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Grim realities of children’s lives in Syria revealed

A life in which parents and their children are surrounded by warring groups and access to medicine or physicians is limited

Published: Updated:

An international children's group painted a grim picture of life in Syria's besieged cities, where young people have lost any hope for the future, living in constant fear of aerial bombardment and lacking access to food and proper medical care.

Save the Children said in a report published Tuesday that access to besieged areas by humanitarian organizations is virtually non-existent and only about 1 percent of food aid from the U.N. reached Syrians in besieged areas in 2015. About 250,000 children live in besieged areas, according to the report.

"Children have really lost any sense of the future," Sonia Khush, the organization's regional director for Syria told a news conference at U.N. headquarters on Monday.

She described a life in which parents and their children are surrounded by warring groups and access to medicine or physicians is limited or non-existent. Children "barely know what fresh fruits and vegetables are" because the government or other combatants have blocked access to them, Khush said.

For the report, Save the Children, working with partners in Syria, interviewed 126 people in eight besieged areas, including children aged 10 to 16, parents and professionals such as doctors and teachers living in areas that have effectively become "open air prisons."

Syria's five-year war has killed at least a quarter million people and displaced half the country's population.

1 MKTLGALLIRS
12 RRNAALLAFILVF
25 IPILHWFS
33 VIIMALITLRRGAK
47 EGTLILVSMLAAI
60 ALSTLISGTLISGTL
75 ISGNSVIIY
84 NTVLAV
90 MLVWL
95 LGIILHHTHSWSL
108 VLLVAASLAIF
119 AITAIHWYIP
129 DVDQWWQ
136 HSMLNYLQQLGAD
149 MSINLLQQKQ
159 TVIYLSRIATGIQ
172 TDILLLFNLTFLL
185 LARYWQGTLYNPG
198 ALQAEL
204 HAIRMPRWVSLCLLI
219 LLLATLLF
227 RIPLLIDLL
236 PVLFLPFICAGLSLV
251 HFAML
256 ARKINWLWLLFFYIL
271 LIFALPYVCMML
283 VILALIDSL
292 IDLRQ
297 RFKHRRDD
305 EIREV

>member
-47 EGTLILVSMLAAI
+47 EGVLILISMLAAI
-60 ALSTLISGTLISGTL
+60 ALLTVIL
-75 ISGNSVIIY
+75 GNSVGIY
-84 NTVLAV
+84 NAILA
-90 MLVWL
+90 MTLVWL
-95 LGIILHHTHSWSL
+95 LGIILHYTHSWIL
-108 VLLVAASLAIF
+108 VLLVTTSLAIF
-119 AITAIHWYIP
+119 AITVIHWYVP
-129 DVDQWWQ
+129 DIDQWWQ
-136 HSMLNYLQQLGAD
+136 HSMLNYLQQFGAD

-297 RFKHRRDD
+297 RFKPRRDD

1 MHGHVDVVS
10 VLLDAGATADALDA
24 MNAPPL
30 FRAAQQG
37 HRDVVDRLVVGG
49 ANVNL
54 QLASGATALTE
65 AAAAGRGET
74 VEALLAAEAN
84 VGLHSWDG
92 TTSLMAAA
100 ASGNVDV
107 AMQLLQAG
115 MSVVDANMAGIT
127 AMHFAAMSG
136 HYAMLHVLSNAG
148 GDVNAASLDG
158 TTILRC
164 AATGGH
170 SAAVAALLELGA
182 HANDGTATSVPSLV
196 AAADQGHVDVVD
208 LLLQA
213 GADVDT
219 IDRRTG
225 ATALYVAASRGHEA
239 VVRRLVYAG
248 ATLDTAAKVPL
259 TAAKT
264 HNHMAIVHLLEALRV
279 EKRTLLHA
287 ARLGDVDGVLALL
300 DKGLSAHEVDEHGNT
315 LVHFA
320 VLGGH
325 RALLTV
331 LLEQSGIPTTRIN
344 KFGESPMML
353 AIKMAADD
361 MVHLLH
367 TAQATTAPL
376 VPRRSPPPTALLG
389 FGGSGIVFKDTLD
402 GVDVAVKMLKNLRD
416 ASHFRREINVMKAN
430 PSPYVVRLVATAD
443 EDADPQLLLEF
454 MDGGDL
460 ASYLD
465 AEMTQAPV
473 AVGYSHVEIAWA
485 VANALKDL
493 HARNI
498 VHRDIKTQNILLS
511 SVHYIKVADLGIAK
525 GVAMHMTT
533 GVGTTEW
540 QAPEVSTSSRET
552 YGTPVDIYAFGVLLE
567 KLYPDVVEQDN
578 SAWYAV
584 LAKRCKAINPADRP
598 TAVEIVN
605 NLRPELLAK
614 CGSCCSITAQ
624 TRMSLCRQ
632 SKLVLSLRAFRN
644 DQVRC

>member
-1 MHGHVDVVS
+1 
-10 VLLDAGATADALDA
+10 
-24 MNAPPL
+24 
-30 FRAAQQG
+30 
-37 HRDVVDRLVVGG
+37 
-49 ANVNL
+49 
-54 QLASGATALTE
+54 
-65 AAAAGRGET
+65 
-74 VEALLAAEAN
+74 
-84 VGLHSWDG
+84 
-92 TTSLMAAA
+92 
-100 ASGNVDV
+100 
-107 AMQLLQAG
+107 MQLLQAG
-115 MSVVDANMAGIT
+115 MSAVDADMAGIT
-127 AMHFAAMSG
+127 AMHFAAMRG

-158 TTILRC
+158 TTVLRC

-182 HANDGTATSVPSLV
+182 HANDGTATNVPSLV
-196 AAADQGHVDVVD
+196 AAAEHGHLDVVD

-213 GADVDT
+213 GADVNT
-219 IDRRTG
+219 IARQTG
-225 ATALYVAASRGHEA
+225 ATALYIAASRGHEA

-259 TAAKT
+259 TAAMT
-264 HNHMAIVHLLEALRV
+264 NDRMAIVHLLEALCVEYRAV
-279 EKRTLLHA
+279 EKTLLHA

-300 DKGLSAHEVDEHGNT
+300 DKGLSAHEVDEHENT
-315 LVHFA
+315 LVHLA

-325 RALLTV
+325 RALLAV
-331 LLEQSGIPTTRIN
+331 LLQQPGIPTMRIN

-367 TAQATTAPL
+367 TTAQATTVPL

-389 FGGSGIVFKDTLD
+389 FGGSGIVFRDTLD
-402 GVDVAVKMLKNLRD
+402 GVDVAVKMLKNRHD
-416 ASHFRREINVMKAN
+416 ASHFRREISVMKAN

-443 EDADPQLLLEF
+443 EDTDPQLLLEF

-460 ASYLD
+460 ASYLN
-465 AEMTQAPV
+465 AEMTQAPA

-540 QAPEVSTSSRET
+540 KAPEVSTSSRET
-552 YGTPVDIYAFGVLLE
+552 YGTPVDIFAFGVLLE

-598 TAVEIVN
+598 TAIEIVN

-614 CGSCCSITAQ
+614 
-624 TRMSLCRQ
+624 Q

The conflict, which erupted in March 2011 as a popular uprising against President Bashar Assad's authoritarian rule, quickly descended into an all-out civil war that allowed militants such as ISIS to seize large swaths of land. Violence has eased in the country since the government and opposition agreed to a partial cease-fire 10 days ago.

According to diplomats, humanitarian aid has begun reaching some besieged areas thanks to a partial cease fire, and a spokeswoman for U.N. envoy for Syria Staffan de Mistura said Tuesday that peace talks with Syrian government officials and opposition representatives will begin no later than next Monday.

The resumption of talks has been expected ever since the U.S.-Russia-engineered truce, which has sharply reduced the bloodshed, took effect on Feb. 27. The cease fire - though limited and tentative - has mostly held, even as sporadic violence has continued.

An aid worker living in Syria who attended Monday's news conference but asked that her name not be used for fear of reprisals said food, medicine and other vital supplies are removed by combatants at checkpoints long before reaching the besieged areas
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The situation is so precarious, she said, children routinely run to freshly bombed buildings to salvage wood from the wreckage to provide heat to stay warm, the aid worker said.

Michael Klosson, vice president for policy and humanitarian response for Save the Children, said the only real way to get supplies to the people who need them is to end the siege of these areas and ensure sustained access.

After five years of war, he said, "Enough is enough."